This week, new series by women come from Germany, Japan, and the U.S., and new movies by women come from Australia and the U.S.
The Empress (Netflix)
showrunner Katharina Eyssen
co-directed by Katrin Gebbe
This German historical drama recounts the love affair between Emperor Franz Joseph of Austria-Hungary and Elisabeth von Wittelsbach, the Bavarian princess and sister of the woman Franz must marry.
Showrunner Katharina Eyssen came over to directing from acting. Katrin Gebbe directs with Florian Cossen. Gebbe has directed tense German films like “Pelican Blood” and “Nothing Bad Can Happen”.
You can watch “The Empress” on Netflix. All 6 episodes are out now.
Reasonable Doubt (Hulu)
showrunner Raamla Mohamed
Jax is a defense attorney in Los Angeles who goes up against a justice system she perceives as broken and biased. Emayatzy Corinealdi and Michael Ealy star.
Showrunner Raamla Mohamed has written and produced on “Scandal” and “Little Fires Everywhere”.
You can watch “Reasonable Doubt” on Hulu.
I’m the Villainess, So I’m Taming the Final Boss (Crunchyroll)
directed by Habara Kumiko
A chronically ill girl finds herself taking on the role of the villainess in one of her favorite games. Knowing how the game ends, she does everything she can to succeed as the villainess and undermine the game’s ending.
Habara Kumiko previously directed “I’m Standing on a Million Lives”.
You can watch “I’m the Villainess, So I’m Taming the Final Boss” on Crunchyroll. The premiere is out now, with a new episode arriving every Saturday morning.
directed by Krystin Ver Linden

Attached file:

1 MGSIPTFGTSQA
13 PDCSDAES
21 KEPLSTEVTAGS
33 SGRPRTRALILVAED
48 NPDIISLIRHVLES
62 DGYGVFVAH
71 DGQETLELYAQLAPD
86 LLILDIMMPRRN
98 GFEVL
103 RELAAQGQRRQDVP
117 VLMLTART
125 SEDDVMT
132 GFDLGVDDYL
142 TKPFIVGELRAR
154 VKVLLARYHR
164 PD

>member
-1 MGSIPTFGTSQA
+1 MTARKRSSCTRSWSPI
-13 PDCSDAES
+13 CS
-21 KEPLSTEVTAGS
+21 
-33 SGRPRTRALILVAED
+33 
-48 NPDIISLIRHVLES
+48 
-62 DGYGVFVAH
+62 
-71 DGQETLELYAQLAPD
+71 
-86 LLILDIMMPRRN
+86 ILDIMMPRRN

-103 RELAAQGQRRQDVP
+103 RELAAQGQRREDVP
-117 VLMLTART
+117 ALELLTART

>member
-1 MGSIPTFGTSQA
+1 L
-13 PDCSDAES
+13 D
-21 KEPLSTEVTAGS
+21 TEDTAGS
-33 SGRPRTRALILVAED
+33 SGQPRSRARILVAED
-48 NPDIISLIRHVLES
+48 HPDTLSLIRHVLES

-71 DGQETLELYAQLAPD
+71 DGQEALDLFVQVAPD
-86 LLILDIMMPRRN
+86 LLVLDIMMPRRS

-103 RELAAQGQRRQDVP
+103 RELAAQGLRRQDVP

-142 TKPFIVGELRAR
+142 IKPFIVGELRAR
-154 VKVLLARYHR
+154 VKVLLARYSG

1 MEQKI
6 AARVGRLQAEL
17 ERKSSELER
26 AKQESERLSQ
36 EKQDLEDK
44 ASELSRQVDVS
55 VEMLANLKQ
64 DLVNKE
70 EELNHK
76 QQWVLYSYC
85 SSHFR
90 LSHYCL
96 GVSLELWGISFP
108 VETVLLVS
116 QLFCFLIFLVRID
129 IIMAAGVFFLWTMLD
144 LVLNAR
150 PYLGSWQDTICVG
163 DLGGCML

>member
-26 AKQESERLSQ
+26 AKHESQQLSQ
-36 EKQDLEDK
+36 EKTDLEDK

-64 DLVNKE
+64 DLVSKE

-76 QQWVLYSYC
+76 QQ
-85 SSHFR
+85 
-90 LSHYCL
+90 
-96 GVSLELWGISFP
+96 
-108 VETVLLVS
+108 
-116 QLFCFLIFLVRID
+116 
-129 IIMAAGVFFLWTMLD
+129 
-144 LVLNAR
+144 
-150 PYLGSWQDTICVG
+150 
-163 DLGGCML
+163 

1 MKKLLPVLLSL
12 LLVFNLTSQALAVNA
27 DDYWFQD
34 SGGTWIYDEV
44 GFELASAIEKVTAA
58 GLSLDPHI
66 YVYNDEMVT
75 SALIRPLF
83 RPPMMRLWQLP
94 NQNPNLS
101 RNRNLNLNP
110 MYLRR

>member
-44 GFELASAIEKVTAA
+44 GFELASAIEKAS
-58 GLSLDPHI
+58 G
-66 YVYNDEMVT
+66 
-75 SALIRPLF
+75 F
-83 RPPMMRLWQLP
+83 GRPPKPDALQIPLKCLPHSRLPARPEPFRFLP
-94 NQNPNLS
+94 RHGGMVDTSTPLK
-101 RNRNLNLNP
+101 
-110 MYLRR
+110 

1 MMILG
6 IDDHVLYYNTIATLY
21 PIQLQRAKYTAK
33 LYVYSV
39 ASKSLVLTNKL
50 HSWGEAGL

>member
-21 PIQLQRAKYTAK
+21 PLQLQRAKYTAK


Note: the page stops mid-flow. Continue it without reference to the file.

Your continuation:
Keke Palmer plays Alice, who escapes from the plantation where she’s been enslaved to discovery a shockingly different reality outside of it. Common and Jonny Lee Miller co-star.
This is the first film from writer-director Krystin Ver Linden.
You can watch “Alice” on Starz, or see where to rent it.
Hocus Pocus 2 (Disney+)
directed by Anne Fletcher
Bette Midler, Sarah Jessica Parker, and Kathy Najimy reprise their roles as three witches brought to life from the past. As in the 1993 original, they wreak havoc on the modern day Salem.
Director Anne Fletcher has helmed episodes of “This is Us” and “Love, Victor”. She got her start in the industry as a dancer and choreographer.
You can watch “Hocus Pocus 2” on Disney+.
co-directed by Hannah Barlow
A decade removed from their best friendship as teenagers, Cecilia and Emma bump into each other. Emma invites Cecilia on her bachelorette weekend, but past wrongs left simmering lead to horror shenanigans.
Hannah Barlow directs the Australian horror with Kane Senes, as well as taking on the role of Emma.
You can watch “Sissy” on Shudder.
Take a look at new shows + movies by women from past weeks.